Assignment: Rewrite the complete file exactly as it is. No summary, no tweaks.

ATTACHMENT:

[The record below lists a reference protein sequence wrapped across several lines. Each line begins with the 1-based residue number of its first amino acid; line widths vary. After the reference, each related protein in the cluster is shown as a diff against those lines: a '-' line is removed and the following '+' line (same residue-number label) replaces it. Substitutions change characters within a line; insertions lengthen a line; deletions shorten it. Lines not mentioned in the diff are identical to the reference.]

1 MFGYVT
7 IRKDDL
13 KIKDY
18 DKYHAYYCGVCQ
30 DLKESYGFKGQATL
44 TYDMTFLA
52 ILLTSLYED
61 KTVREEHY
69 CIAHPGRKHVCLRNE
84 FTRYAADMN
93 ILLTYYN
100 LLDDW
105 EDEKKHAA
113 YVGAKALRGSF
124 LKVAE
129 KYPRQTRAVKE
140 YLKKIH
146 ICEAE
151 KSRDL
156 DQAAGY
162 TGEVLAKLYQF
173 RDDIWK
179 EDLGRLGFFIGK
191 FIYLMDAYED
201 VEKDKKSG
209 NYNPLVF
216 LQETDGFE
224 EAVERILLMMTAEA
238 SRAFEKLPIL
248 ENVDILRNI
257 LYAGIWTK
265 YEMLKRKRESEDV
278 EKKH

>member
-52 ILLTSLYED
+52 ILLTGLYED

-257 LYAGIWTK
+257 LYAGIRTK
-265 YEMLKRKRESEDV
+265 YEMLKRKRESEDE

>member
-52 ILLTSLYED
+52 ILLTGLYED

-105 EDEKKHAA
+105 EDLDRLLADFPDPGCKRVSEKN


[The record below lists a reference protein sequence wrapped across several lines. Each line begins with the 1-based residue number of its first amino acid; line widths vary. After the reference, each related protein in the cluster is shown as a diff against those lines: a '-' line is removed and the following '+' line (same residue-number label) replaces it. Substitutions change characters within a line; insertions lengthen a line; deletions shorten it. Lines not mentioned in the diff are identical to the reference.]

1 MFGYVT
7 IRKDDL
13 KIKDY
18 DKYHAYYCGVCQ
30 DLKESYGFKGQATL
44 TYDMTFLA
52 ILLTSLYED
61 KTVREEHY
69 CIAHPGRKHVCLRNE
84 FTRYAADMN
93 ILLTYYN
100 LLDDW
105 EDEKKHAA
113 YVGAKALRGSF
124 LKVAE
129 KYPRQTRAVKE
140 YLKKIH
146 ICEAE
151 KSRDL
156 DQAAGY
162 TGEVLAKLYQF
173 RDDIWK
179 EDLGRLGFFIGK
191 FIYLMDAYED
201 VEKDKKSG
209 NYNPLVF
216 LQETDGFE
224 EAVERILLMMTAEA
238 SRAFEKLPIL
248 ENVDILRNI
257 LYAGIWTK
265 YEMLKRKRESEDV
278 EKKH

>member
-52 ILLTSLYED
+52 ILLTGLYED

-257 LYAGIWTK
+257 LYAGIRTK
-265 YEMLKRKRESEDV
+265 YEMLKRKRESEDE

>member
-52 ILLTSLYED
+52 ILLTGLYED

-105 EDEKKHAA
+105 EDLDRLLADFPDPGCKRVSEKN